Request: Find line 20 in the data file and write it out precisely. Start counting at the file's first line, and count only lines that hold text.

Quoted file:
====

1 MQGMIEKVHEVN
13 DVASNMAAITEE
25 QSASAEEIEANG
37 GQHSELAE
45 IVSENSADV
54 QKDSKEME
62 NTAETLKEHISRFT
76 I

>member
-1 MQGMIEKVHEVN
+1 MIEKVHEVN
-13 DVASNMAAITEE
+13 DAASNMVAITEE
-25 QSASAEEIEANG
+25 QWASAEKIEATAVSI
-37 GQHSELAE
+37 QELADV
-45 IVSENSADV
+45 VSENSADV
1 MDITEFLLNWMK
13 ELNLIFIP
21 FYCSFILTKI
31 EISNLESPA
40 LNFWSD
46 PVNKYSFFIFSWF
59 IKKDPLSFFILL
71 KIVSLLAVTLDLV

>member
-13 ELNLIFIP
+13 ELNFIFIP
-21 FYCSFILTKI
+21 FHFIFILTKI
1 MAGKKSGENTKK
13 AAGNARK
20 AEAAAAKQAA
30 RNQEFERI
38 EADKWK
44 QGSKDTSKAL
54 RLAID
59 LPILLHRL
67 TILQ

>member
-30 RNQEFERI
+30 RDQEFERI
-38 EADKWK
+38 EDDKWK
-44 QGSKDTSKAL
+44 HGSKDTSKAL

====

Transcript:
1 MDITEFLLNWMK